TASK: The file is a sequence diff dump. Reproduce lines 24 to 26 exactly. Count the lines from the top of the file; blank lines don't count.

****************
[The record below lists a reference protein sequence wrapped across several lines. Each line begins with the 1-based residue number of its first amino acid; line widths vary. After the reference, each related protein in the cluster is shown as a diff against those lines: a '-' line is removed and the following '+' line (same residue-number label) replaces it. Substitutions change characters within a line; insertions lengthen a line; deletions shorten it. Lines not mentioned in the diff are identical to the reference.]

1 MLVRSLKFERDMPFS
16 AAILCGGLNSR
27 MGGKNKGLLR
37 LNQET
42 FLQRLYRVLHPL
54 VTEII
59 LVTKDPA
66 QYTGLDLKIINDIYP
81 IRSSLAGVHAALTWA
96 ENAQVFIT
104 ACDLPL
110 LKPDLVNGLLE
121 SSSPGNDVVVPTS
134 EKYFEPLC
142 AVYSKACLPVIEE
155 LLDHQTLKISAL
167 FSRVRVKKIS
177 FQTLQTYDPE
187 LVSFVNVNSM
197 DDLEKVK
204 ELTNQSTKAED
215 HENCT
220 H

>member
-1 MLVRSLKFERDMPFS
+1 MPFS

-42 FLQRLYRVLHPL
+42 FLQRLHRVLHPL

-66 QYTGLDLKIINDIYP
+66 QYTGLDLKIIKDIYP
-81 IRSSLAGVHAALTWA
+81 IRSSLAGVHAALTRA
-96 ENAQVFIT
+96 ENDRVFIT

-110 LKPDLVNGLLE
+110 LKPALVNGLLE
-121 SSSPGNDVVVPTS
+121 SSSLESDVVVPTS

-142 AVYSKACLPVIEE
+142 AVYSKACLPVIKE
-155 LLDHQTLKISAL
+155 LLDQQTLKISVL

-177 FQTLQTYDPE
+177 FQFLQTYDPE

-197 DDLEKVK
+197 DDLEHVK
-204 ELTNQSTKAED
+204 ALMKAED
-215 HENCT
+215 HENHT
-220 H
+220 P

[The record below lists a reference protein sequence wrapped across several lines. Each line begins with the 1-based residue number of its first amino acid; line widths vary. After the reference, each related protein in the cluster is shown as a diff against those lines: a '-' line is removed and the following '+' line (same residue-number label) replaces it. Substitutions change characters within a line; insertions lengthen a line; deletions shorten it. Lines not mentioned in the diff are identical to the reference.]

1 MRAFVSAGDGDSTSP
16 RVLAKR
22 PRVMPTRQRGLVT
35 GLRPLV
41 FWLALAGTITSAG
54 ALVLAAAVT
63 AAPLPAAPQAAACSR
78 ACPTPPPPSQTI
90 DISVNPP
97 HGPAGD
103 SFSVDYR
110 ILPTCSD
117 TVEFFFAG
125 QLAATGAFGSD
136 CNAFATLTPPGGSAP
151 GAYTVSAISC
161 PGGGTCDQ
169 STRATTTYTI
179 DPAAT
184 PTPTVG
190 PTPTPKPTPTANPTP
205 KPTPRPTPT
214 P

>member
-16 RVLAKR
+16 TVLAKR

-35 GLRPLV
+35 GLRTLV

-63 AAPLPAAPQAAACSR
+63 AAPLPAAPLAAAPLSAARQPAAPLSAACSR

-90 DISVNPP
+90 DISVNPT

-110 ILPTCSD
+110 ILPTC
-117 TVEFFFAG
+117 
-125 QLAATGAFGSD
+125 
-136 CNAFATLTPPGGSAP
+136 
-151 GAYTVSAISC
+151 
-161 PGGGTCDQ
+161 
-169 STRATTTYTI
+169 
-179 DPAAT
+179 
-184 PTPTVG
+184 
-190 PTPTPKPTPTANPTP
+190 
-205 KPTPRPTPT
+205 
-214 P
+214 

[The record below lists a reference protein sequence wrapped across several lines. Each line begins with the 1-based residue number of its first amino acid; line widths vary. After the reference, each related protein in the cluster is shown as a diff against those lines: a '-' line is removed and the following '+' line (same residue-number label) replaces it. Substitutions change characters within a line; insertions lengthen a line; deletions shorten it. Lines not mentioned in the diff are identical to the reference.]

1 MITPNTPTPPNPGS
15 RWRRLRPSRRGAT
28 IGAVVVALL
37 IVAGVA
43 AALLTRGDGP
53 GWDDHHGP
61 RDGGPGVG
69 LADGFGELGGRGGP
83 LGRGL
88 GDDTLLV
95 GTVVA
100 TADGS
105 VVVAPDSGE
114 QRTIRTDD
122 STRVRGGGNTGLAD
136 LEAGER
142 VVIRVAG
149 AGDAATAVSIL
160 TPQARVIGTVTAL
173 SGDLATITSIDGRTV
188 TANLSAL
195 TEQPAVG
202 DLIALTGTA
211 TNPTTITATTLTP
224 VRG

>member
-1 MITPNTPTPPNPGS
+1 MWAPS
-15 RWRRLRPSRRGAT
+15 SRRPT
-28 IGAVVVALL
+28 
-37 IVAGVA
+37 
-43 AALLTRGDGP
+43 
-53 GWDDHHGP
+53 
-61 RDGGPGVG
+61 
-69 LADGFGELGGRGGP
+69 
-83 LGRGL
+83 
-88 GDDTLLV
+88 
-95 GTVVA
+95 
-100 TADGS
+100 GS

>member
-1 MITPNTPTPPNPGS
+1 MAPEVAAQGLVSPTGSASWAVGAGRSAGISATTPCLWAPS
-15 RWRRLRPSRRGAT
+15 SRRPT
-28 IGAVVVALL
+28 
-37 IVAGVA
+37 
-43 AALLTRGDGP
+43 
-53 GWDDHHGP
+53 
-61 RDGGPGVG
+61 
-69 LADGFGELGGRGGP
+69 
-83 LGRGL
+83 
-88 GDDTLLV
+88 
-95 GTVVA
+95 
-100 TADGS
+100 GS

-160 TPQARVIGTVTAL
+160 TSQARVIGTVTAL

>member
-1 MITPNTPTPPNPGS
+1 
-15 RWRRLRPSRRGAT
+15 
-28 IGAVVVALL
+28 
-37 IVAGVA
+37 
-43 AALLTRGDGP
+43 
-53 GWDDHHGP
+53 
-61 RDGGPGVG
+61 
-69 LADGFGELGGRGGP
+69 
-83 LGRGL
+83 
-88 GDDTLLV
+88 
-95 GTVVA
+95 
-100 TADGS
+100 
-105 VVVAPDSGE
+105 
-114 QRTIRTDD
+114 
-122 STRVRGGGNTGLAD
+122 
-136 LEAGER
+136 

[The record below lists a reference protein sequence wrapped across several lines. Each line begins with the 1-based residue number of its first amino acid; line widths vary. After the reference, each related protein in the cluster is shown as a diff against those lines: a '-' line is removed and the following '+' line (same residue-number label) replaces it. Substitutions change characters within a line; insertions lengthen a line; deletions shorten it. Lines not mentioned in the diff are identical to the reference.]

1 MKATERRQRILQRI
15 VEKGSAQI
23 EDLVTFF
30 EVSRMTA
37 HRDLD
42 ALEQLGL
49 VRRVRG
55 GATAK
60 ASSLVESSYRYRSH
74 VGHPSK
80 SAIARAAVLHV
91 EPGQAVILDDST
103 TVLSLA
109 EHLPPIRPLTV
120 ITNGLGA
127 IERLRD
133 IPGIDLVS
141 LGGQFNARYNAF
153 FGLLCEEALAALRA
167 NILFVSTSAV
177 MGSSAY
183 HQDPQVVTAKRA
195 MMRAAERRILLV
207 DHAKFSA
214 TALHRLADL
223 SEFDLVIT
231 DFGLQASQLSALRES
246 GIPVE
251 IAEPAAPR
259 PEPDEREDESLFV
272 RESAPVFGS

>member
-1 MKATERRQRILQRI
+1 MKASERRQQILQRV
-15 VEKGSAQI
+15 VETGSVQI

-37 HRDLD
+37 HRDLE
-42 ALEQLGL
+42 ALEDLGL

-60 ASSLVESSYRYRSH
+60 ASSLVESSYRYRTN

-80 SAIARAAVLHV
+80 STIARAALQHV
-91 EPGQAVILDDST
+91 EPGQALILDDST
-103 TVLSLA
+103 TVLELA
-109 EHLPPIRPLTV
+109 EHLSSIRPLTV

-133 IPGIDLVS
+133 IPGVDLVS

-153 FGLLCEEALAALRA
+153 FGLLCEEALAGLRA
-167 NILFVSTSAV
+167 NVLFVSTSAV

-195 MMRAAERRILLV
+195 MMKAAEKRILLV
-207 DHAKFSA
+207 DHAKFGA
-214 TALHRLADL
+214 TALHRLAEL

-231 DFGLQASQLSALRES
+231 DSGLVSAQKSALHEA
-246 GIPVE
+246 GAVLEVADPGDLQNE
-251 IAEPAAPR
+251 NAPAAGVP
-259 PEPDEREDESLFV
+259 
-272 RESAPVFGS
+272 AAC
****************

220 H

>member
-1 MLVRSLKFERDMPFS